The Department of Business Innovation & Skills has published a guide which outlines how employers in the UK should be using zero hours contracts.
The 1,400 word report includes details of appropriate use, and sets our alternative payment structures for employers to consider.
It explains when this type of contract is inappropriate, and gives examples that employers and employees can examine.
When are they appropriate?
The document gives five examples of when zero hours contracts might be appropriate for a business:
- New businesses with unpredictable or fluctuating demand
- Businesses with seasonal demand
- Employers that need to cover unexpected sickness
- Catering companies who need more experienced staff
- A company who is trying a new service out and that is thinking about providing staff on an ad hoc basis
Situations are also outlined where a zero hours contract is not appropriate, such as an individual being asked to work between 9am and 1pm, Monday to Wednesday over a 12-month period. In this situation it is suggested that the employer should offer a permanent part-time contract or a fixed term contract.
Zero hours contracts jump by one-fifth
There were 744,000 people on zero hours contracts between April and June 2015, which accounted for 2.4% of all those employment, or one in 40. That’s a growth of one-fifth, from the 624,000 people who were on zero hours contracts during the same period in 2014.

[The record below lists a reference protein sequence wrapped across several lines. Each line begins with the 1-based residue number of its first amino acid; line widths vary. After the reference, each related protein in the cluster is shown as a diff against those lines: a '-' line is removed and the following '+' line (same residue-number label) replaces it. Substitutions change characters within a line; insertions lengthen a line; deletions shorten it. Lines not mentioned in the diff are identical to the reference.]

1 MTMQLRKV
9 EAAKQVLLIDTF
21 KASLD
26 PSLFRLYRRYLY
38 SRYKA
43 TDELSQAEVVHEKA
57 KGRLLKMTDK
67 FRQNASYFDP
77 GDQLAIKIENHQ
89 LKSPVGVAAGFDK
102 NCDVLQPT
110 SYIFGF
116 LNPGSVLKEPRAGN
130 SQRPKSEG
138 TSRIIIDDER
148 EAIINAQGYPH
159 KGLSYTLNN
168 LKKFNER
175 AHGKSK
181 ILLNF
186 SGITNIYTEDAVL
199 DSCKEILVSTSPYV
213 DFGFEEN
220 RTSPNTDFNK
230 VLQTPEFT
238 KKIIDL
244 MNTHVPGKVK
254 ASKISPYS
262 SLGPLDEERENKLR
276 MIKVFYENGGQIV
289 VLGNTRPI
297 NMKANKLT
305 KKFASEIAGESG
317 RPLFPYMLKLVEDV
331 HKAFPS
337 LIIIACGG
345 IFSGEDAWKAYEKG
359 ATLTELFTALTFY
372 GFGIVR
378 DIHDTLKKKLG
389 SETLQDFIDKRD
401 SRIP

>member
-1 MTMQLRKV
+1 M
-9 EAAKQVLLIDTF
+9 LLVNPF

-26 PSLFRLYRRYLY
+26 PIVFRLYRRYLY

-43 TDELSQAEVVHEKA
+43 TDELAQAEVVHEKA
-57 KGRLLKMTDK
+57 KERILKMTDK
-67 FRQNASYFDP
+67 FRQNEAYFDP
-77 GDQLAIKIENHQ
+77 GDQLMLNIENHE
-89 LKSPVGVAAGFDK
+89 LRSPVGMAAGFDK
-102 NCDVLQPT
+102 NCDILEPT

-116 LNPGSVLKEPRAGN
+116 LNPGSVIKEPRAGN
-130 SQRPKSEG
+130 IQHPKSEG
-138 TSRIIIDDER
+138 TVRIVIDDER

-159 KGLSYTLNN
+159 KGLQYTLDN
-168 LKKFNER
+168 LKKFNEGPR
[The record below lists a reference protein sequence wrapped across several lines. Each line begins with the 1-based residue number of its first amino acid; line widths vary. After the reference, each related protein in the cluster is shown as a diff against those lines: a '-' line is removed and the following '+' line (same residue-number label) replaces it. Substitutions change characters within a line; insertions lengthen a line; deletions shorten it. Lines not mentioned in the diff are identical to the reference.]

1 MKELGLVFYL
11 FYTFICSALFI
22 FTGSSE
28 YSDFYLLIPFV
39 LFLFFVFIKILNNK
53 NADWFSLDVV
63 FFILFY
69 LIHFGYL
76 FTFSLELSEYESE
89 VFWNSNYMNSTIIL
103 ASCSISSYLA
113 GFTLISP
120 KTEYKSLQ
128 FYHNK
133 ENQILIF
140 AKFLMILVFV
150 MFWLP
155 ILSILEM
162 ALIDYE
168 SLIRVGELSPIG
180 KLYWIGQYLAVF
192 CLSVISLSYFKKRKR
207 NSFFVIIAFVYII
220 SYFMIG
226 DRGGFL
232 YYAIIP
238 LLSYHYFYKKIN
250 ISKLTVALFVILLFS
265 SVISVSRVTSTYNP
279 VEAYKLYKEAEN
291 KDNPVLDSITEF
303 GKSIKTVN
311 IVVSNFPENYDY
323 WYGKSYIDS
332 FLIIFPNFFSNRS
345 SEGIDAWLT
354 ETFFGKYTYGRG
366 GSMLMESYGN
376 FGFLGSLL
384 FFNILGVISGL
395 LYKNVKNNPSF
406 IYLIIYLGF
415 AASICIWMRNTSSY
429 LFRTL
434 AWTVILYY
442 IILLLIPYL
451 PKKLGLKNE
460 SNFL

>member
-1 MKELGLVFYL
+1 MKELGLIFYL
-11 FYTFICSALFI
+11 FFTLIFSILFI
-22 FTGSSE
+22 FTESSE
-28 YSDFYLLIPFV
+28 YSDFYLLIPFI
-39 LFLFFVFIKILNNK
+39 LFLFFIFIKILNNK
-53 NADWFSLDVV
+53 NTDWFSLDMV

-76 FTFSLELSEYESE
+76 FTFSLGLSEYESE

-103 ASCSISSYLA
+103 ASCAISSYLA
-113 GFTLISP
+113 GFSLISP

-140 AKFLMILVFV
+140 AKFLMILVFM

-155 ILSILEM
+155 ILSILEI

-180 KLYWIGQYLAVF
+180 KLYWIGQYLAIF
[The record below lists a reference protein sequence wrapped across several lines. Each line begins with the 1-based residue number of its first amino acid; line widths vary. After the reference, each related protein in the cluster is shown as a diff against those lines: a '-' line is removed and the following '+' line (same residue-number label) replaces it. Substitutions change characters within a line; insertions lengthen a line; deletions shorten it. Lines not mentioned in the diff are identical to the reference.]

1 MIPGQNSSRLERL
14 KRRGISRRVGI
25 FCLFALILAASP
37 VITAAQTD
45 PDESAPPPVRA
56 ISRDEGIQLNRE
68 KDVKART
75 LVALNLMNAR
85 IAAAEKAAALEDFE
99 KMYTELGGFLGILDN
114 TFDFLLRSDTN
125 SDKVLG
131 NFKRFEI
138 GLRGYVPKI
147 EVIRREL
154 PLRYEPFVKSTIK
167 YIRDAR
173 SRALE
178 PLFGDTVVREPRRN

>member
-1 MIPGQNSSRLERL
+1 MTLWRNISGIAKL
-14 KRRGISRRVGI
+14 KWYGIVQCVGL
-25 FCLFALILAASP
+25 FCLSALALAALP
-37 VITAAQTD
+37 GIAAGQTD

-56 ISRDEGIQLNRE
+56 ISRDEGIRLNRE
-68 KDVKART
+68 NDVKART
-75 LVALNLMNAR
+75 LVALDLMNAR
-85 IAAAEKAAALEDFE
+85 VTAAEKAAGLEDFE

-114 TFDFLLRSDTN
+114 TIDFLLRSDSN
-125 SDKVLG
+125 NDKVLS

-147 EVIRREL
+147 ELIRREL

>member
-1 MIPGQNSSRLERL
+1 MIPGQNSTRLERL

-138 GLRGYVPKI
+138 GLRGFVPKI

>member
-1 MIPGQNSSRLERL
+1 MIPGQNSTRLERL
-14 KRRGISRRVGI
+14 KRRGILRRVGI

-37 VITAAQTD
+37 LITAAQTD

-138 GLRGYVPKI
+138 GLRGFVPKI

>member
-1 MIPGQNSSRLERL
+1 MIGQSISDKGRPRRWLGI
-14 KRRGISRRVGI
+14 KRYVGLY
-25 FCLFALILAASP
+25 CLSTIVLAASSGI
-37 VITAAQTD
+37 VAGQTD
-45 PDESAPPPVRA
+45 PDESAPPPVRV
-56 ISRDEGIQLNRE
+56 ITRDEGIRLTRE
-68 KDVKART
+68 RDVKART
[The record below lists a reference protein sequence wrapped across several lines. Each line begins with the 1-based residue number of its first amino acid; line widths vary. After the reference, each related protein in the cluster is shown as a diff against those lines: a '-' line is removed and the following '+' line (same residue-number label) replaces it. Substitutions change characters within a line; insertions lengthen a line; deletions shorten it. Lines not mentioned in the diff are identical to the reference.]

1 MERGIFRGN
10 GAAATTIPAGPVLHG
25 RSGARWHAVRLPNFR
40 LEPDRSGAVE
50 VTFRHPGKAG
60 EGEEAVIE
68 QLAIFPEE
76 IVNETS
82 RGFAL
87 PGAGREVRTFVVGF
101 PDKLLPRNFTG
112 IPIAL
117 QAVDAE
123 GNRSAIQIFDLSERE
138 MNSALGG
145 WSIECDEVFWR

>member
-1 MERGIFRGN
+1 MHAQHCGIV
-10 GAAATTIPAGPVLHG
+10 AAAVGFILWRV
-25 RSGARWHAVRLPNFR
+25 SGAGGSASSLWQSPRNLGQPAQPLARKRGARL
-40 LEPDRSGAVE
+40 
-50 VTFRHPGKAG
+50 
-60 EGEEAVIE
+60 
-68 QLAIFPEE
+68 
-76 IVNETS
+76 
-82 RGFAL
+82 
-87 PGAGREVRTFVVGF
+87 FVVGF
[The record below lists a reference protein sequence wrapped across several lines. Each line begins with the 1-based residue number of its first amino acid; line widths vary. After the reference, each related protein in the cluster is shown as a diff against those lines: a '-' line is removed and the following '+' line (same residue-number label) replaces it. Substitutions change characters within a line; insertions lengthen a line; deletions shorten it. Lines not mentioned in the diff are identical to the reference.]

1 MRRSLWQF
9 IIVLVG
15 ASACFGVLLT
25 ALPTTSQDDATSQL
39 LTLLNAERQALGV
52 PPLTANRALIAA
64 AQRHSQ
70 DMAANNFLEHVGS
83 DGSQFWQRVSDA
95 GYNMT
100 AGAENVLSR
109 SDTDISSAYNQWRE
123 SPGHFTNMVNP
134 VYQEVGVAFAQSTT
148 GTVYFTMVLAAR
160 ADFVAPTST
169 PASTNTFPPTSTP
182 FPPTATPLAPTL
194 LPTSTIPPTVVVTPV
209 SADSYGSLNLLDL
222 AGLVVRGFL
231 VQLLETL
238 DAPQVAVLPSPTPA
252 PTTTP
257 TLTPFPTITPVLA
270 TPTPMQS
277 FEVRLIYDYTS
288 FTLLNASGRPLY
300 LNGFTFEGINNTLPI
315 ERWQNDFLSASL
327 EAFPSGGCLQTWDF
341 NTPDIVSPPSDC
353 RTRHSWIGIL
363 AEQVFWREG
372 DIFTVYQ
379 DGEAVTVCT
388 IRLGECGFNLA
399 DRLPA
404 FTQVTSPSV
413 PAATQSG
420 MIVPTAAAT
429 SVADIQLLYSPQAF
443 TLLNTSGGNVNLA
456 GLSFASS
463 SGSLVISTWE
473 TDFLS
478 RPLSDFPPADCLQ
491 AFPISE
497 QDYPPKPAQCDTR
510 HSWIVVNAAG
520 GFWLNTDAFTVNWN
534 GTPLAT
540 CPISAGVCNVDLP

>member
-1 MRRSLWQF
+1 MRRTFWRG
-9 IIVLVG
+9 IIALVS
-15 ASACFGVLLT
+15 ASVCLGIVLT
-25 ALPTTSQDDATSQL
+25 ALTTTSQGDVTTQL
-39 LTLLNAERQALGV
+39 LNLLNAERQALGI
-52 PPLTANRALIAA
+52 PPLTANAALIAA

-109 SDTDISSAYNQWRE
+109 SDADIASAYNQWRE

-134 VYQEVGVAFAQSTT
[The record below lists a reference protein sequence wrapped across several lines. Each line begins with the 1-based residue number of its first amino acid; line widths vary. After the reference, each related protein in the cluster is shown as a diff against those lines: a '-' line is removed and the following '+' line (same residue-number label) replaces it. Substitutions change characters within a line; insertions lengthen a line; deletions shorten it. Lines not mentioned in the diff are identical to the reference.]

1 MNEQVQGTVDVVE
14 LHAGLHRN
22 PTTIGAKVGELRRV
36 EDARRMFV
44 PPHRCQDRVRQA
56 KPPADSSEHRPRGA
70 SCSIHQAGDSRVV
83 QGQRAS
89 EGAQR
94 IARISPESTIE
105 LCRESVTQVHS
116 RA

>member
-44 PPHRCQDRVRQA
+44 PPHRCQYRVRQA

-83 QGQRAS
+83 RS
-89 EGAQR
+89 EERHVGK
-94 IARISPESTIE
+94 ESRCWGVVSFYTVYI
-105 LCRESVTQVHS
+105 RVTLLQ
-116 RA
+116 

Employ people that know about zero hours contracts
Companies should always strive to ensure their payroll departments are full of skilled professionals who know the payroll industry and all associated zero hours contract legislation inside-out.
That’s where Portfolio come in handy – we are specialist payroll recruiters who find the right people to fill payroll jobs in companies of all sizes in a plethora of different industries.
Get in contact on 020 7247 9455 or email firstname.lastname@example.org to find out more.